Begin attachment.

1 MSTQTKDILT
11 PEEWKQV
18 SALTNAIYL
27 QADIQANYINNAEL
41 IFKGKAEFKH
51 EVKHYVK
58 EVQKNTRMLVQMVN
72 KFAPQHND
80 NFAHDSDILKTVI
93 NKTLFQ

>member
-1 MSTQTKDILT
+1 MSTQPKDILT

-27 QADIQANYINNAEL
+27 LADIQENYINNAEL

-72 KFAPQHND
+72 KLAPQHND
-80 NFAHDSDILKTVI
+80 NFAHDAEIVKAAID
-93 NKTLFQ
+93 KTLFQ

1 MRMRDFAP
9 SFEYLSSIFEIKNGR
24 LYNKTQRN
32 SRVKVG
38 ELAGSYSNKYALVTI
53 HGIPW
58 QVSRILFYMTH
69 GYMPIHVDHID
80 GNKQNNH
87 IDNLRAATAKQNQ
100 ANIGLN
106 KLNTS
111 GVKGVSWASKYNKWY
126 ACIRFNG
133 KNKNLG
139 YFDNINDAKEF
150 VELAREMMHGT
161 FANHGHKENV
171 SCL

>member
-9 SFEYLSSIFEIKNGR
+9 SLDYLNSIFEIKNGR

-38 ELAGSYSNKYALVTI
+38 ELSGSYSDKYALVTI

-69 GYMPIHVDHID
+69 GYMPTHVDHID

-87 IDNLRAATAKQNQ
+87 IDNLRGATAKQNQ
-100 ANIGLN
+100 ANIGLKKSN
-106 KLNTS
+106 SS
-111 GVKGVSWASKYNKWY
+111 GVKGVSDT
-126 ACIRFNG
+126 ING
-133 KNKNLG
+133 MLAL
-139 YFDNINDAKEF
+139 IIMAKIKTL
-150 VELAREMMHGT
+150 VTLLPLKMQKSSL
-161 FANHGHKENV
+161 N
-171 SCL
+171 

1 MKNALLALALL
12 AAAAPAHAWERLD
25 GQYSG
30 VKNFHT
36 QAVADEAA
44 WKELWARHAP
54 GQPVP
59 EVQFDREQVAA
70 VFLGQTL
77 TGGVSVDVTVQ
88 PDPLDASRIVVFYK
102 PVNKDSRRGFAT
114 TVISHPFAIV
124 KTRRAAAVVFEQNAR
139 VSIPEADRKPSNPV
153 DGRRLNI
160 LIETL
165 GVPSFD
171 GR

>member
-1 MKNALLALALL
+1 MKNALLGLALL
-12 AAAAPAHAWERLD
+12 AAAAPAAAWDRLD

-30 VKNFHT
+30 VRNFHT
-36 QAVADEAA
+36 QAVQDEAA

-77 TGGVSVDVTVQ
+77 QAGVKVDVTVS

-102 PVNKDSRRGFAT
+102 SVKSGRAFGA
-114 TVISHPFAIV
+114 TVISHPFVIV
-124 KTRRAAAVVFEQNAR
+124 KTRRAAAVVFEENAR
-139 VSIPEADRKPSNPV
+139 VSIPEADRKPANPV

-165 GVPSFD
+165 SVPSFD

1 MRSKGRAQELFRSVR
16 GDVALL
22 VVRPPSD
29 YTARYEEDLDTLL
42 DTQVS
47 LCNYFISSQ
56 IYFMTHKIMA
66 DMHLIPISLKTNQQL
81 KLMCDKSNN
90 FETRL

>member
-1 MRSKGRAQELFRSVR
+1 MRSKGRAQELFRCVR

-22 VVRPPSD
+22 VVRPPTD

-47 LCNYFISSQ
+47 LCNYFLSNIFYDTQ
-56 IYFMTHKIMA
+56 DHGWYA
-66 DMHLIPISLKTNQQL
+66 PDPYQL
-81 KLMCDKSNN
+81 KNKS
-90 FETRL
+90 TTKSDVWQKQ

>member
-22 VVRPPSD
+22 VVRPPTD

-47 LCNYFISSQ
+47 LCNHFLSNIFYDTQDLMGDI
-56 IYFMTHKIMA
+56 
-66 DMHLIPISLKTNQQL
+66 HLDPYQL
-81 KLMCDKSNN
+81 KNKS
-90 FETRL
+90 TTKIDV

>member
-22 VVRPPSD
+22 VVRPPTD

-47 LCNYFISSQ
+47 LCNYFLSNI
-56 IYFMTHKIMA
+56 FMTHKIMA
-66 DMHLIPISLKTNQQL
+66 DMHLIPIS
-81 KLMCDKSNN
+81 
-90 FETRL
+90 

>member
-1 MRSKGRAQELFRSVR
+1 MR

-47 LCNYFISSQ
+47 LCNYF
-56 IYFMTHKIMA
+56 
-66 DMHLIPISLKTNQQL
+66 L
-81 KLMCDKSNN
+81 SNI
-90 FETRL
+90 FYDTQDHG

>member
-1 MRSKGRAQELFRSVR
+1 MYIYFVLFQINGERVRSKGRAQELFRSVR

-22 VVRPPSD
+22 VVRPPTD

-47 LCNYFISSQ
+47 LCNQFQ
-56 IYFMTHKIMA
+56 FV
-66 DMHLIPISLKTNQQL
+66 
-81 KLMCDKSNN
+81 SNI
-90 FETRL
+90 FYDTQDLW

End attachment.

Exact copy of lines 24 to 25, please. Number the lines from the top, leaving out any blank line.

24 LYNKTQRN
32 SRVKVG